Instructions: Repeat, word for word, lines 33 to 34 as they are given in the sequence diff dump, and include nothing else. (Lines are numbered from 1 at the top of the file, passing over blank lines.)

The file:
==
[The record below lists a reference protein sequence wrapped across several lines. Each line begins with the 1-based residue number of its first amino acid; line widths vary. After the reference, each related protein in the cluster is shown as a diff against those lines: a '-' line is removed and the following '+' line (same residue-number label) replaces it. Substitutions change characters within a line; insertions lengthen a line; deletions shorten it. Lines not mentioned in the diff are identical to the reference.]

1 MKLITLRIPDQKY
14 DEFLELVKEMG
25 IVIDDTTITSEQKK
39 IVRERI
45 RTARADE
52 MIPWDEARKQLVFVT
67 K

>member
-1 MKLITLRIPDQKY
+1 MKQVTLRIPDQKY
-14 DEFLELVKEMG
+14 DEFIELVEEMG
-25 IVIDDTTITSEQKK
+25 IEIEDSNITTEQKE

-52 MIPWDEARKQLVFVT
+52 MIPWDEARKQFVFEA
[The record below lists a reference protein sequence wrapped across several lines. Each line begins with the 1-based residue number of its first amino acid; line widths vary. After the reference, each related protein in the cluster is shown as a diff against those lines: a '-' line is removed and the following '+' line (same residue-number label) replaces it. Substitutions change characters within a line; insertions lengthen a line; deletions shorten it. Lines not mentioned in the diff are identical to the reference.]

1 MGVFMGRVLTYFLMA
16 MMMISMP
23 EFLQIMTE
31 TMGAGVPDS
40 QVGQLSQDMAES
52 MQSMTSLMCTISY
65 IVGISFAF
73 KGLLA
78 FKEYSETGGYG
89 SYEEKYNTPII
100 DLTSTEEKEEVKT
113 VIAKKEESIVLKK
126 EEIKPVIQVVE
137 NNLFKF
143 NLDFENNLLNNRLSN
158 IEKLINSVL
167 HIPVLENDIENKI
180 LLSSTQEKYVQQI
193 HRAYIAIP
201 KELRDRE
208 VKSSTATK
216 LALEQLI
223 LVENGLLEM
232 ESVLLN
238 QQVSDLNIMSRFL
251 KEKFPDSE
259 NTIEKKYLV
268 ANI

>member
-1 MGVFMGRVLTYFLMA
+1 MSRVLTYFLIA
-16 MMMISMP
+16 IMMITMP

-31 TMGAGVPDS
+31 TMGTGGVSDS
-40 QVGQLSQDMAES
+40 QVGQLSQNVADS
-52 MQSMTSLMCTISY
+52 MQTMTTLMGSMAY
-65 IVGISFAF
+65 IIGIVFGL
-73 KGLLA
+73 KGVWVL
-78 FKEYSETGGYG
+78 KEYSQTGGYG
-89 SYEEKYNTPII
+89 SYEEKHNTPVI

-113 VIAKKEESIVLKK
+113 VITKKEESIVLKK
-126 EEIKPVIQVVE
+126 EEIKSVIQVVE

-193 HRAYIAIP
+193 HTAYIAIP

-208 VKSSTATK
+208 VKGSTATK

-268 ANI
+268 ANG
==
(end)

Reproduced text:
143 NLDFENNLLNNRLSN
158 IEKLINSVL